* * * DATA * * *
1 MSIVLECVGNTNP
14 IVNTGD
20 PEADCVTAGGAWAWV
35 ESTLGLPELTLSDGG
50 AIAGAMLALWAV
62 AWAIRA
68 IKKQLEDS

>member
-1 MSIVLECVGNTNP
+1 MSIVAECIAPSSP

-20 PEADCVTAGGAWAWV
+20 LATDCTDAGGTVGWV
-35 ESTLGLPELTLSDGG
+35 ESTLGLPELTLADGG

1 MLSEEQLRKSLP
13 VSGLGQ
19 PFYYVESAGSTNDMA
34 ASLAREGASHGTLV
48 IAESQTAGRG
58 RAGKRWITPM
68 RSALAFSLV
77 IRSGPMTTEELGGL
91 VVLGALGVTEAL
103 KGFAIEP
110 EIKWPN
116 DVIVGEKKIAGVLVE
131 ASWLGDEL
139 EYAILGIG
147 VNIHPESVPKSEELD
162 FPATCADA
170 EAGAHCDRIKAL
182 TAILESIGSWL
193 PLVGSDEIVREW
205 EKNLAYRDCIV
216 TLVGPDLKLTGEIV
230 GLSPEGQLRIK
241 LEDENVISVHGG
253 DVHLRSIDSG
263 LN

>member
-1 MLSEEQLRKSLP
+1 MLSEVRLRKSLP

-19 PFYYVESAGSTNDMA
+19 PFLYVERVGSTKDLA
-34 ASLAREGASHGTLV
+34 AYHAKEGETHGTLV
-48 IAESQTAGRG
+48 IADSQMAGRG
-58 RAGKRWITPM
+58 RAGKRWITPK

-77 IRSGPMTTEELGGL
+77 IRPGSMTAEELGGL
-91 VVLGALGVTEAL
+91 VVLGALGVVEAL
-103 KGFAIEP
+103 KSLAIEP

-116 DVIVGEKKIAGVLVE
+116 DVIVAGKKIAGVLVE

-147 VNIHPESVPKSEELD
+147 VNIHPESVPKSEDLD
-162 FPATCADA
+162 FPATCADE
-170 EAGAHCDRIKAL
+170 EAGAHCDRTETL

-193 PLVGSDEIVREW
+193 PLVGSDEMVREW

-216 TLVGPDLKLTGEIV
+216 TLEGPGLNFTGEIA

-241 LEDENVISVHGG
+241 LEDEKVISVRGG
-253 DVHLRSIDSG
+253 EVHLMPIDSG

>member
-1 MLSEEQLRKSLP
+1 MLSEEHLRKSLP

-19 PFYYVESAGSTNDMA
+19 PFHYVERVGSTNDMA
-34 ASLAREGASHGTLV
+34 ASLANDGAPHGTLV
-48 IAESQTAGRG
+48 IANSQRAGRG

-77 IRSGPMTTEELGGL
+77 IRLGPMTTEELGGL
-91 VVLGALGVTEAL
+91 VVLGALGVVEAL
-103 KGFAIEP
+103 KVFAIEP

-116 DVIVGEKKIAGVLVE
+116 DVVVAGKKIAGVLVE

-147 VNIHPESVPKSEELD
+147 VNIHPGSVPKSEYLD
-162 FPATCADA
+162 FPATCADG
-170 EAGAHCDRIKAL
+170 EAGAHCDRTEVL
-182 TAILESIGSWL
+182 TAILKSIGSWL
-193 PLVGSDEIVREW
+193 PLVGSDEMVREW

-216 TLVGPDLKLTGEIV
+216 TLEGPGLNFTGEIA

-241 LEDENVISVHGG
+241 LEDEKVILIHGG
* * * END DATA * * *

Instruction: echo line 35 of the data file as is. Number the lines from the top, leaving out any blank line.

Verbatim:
216 TLVGPDLKLTGEIV